Michael is a walking talking case study…if you do not know the story of his company, take another look at 1stDibs.com, or go hear him speak, next chance. In today’s Wall Street Journal there is a great article on Michael and his latest venture into the fine art world. Pick up a copy and head for the ‘Off Duty‘ section. (Nearby to my article on Cecil Beaton’s scrapbooks.) While I know Michael well, and know his story it always reinforces some of the golden rules of success in business.
- You must be willing to take risks.
- Understand that the contrarian view is not a negative view, but it could be the most profitable.
- Timing is everything…seize the moment.
- Believe…believe in yourself…believe in your idea…believe in your dream.
- You are IT kid. Nobody can make it happen but you.
I had been to see the Chaos and Classicism exhibition at the Guggenheim on a Sunday morning, but when the opportunity came up through the Couture Council at FIT to have a private tour with Ken Silver the curator of the show- I jumped at the chance.
It is only on the rare occasion that I am in the museum on a week day, and I must say I was thrilled to see the crowds of people and lines to buy tickets. There was quite a buzz in the air. We had a small group of six, and each of us hung on Ken’s words as we worked our way up the ramp. Ken is a like a human catalog, with an animated and humorous delivery. He filled in the gaps, connected the dots between all the pieces in the exhibition. What I also enjoyed was seeing the banter between Ken and Valerie Steele, Director of the Museum at FIT. When the two of them talked you could see sparks of enthusiasm fly.
The Chaos and Classicism exhibition explores the classicizing aesthetic that followed the immense destruction of World War I. It examines the interwar period in its key artistic manifestations: the poetic dream of antiquity in the Parisian avant-garde of Pablo Picasso; the politicized revival of the Roman Empire by artists such as Giorgio de Chirico and Mario Sironi; and the functionalist utopianism at the Bauhaus.
Chaos and Classicism runs until January 9, 2011. For more information please visit The Guggenheim’s website.
I attended a lecture at the New York School of Interior Design by Edwin Schlossberg of ESI Design. ESI Design is one of the world’s foremost design firms, bringing the missions of world-class institutions to life by inspiring people to discover, engage, participate and learn.
In 2010, the city of Shanghai hosted the World Expo, a major exposition of culture and innovation from around the world. ESI Design collaborated with the Shanghai Corporate Community and a group of world-renown architects and artists to design the World Expo’s “Dream Cube,” a 40,000 square foot pavilion that encourages visitors to participate in an impressive multimedia experience comprised of cutting-edge technology, dreamlike environments, collaborative social spaces and sustainably designed materials.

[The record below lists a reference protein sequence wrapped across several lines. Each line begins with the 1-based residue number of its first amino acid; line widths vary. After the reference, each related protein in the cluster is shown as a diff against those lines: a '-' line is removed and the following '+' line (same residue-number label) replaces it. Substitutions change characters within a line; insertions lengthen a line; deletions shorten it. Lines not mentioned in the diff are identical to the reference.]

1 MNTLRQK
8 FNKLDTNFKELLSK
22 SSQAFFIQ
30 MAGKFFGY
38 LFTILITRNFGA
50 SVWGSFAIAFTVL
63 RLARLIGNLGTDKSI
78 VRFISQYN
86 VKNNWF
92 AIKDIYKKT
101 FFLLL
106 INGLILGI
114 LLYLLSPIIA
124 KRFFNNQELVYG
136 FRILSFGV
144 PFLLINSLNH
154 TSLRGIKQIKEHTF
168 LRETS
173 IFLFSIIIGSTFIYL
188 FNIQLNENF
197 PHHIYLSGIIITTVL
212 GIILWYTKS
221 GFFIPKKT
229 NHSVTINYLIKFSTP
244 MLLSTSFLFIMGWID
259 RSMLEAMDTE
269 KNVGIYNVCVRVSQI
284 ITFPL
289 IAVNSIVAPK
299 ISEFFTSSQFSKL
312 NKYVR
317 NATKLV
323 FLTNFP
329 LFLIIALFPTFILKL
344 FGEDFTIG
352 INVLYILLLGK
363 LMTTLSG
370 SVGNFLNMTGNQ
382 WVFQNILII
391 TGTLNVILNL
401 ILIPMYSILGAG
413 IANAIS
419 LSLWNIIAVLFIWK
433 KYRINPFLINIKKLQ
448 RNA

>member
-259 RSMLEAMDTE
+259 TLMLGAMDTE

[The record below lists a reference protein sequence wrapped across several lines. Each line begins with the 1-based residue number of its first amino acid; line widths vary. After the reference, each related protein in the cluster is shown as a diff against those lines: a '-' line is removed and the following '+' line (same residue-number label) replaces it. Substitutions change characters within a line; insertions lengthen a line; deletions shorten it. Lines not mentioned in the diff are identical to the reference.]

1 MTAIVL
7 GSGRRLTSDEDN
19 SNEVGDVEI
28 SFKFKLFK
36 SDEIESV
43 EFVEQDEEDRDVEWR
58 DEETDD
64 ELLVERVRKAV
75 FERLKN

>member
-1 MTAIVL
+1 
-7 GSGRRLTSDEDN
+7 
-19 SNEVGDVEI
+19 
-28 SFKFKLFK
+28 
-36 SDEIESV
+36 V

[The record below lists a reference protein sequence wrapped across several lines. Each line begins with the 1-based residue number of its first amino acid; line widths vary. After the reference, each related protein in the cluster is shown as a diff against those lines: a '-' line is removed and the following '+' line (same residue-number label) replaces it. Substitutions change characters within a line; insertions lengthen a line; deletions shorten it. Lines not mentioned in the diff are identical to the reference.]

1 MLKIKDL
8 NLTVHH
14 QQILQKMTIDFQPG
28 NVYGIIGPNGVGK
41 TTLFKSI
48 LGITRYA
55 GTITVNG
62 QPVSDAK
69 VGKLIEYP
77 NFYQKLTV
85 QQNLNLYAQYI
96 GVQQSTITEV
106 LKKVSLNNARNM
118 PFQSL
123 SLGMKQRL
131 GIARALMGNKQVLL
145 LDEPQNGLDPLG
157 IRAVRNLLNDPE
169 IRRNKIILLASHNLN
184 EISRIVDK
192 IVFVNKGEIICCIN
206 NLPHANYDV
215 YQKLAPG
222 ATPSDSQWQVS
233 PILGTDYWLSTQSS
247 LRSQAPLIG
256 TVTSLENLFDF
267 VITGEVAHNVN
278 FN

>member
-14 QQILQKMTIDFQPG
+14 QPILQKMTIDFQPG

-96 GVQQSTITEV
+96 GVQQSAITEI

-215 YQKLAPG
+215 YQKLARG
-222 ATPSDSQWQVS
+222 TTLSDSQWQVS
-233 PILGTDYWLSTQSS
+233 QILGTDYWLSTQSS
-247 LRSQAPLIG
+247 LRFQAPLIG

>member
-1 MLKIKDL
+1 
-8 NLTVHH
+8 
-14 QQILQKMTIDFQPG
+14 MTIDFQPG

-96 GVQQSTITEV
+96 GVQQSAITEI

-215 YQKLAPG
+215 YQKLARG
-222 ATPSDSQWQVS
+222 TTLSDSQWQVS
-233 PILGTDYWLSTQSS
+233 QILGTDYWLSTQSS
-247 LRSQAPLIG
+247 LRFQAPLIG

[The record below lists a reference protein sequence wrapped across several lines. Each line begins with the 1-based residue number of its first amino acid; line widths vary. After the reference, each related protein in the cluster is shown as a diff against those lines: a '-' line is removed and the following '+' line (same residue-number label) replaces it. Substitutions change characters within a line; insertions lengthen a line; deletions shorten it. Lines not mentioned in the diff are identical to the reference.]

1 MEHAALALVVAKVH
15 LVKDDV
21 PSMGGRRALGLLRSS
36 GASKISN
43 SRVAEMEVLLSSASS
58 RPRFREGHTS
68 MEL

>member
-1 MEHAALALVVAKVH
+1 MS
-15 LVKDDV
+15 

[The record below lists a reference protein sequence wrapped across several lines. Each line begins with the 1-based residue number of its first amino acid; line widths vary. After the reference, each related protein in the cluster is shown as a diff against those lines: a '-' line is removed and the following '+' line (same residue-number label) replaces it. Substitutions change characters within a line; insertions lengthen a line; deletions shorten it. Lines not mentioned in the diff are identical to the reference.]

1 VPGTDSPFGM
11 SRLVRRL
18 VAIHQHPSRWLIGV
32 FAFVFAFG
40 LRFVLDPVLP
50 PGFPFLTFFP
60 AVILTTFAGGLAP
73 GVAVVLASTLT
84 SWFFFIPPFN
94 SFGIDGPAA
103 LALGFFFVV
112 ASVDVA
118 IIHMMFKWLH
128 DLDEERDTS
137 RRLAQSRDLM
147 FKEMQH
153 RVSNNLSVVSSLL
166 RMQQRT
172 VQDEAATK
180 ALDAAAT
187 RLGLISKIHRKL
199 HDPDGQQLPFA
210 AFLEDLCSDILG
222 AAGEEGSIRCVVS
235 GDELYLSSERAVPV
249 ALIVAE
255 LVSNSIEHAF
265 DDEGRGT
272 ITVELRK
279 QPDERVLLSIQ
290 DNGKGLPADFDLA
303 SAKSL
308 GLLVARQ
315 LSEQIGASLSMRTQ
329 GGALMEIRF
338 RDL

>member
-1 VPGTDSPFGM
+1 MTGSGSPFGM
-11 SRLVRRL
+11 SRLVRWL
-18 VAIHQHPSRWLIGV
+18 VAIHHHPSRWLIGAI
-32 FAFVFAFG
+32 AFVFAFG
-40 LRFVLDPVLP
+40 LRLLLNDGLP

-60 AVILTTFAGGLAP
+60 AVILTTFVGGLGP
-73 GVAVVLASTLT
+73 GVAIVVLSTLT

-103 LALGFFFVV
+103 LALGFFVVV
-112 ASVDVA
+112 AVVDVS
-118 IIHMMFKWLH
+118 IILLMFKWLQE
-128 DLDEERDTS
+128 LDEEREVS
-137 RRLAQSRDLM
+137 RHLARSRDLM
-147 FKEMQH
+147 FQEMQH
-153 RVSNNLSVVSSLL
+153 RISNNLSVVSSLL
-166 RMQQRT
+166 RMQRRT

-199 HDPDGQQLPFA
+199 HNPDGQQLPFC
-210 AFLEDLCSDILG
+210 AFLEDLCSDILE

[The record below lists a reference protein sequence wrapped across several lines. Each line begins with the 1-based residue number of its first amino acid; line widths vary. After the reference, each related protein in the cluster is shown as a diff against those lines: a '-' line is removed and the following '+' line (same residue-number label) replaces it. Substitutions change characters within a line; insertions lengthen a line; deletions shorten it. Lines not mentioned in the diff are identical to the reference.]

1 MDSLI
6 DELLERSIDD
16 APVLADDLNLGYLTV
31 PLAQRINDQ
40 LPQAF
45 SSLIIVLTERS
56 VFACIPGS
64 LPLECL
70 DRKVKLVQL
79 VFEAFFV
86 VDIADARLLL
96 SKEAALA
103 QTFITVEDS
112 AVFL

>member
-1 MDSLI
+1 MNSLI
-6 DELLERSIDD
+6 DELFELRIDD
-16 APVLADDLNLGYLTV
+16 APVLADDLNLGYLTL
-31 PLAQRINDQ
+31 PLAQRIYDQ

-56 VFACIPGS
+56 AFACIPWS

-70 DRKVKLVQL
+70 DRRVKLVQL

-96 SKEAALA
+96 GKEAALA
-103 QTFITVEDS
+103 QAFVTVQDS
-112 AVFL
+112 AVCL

Visit the Dream Cube Website.
I hosted a dinner Party at home for Wendy Goodman and Gloria Vanderbilt to celebrate Wendy’s latest book, The World of Gloria Vanderbilt (published by Abrams). Copies are available through Archivia Books. A good time was had by all, and some photos were featured on the New York Social Diary.
Back to Virginia for board meetings at Monticello….
November 19, 2010
Make it easy on yourself, go to The Scout Guide website for more on Shopping in Charlottesville!
The Scout Guide
And George – 3465 Ivy Road, Charlottesville, VA 22903 – 434.244.2800
The Organic Butcher of Cville – 416 West Main Street, Charlottesville, VA 22902 – 434.244.7400
Duo – 101 Elliewood Avenue, Charlottesville, VA 22903 – 434.979.1212
Erika Jack Stationnaire – Wedding and Social Stationary, Charlottes, VA – 434.446.0766
Kenny Ball Antiques is always on my must stop list for furniture, accessories, and the thing that was sitting there, waiting for me. Isn’t there always one thing that is just sitting there, waiting for you? And right next door is The Shade Shop, which is the go-to place in Charlottesville for shades of every color and shape.
Caspari for all your paper needs – 100 reasons to have a party – and everything you need for it. (But who really needs a reason? A party is a party.)
Accoutrements for entertaining, setting up a chic desk, for the indoor or the outdoor gardener…the perfect hostess gift. Good Heavens, a little bit of everything! Amongst my must-haves: 24 mini gardening shrugs for a special picnic in the garden, some beautiful tunics for my nieces and a few gourmet goodies…tomato-basil soup…and some colorful files for my desk.
Caspari – 100 West Main Street, Charlottesville, VA 22902 – (434) 817-7880
Kenny Ball Antiques – 2125 Ivy Road, Charlottesville, VA 22903 – (434) 293-1361
June 21, 2010
Other notes from Max… On Rome, and what you should know -
There are three St. Peter’s in Rome, St. Peter’s Basilica in the Vatican, St. Peter in Chains, and St. Peter in Montorio. The last holds the jewel of all jewels, my favorite church in all of Rome. Called the Tempietto it was designed by Bramante at the beginning of the 16th century. The dome inside is so very simple, yet beautiful beyond belief.
One of my tricks of Rome is the self-timer on my camera. Place your camera on the floor of a church or the back of a pew and set the self timer, step back a few feet, and you will get a crystal clear picture of those amazing ceilings.
While you are on the Monte Verde try and get yourself a dinner reservation at Il Cortile di Aldo Salvi on Cia Alberto Mario, 26. The person who recommended it to me said it’s where ‘the serious Italians go to seriously eat.’ I have not gone wrong once eating there.